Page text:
LPL screens new biopic about the man who broke baseball’s color line       

— The new biopic, “42,” fails to depict the infamous incident. The 1950 film, “The Jackie Robinson Story,” presented a watered-down version in which two fans taunt him with a black cat before Robinson walks over to them, takes the cat into his dugout and pets it.

For many years legend had it that the “black cat incident” occurred at MacArthur Stadium.

In his written autobiographies, Robinson remembers the umpire calling time out until the frightened cat — his so-called “cousin” — was removed from the field. But here’s where Robinson’s memory located the cat commotion not in Syracuse but at Montreal’s old Delorimier Stadium:

“Following this incident, I doubled down the left field line,” Robinson wrote, “and when the next player singled to center, I scored. Passing the Syracuse dugout, I said to one of the players, ‘I guess my cousin is pretty happy now.’”

Chiefs historian Ron Gersbacher, who lives in Clay, believes the black cat incident occurred when the Chiefs faced the Royals in Montreal, and baseball box scores bear him out.

On Wednesday, Aug. 7, 1946, the Chiefs played a game at Delorimier Stadium when Robinson walloped a double and scored a run as the Royals overwhelmed the visitors, 9-4. On the other hand, there’s no record of Jackie smacking a two-bagger to left during the games he played at MacArthur Stadium that year, so the historical record strongly supports Gersbacher’s theory.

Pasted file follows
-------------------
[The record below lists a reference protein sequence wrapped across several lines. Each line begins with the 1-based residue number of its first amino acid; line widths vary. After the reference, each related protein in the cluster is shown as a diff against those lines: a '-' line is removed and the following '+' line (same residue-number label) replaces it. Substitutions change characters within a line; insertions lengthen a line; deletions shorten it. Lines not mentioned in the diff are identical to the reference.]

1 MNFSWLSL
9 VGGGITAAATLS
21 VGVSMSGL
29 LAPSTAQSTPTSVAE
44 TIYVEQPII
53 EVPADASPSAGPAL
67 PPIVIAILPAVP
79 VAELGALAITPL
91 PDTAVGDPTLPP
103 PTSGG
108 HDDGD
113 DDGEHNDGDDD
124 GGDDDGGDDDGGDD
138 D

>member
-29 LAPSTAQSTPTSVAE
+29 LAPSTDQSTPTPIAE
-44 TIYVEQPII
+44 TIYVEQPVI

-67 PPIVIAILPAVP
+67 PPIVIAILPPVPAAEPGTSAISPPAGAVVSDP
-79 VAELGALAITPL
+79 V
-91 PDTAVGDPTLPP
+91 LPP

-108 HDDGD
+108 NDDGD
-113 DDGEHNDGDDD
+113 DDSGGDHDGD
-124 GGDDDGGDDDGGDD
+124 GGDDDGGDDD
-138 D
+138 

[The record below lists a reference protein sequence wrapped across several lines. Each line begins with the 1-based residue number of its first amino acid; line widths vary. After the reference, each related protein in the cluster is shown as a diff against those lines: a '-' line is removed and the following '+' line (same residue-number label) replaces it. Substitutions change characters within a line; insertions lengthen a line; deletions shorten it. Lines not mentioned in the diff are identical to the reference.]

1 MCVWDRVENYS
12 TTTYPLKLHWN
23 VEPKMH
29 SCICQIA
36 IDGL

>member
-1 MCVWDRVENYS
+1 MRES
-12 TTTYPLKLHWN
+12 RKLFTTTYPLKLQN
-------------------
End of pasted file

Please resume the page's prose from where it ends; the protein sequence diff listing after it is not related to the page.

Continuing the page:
“That black cat in Syracuse story is baloney,” Gersbacher said. “It never happened except in [the 1950] Hollywood movie of Robinson’s story ... People saw the film and took it as fact.”

Regardless of where it happened, however, the feline fiasco still stands as a vivid and dramatic example of the kind of abuse directed at Robinson by intolerant fans and ballplayers alike.

Fifty years after the fact Chiefs second baseman Garton DelSavio told Post-Standard columnist Sean Kirst that his white teammates, several of whom hailed from the Deep South, “called Robinson some of the foulest names he’d ever heard, the worst things you can scream at another man.”

So the hostility was unpleasant and plentiful, but the prejudiced Syracuse Chiefs kept the cat in the bag until they came to Canada that summer.

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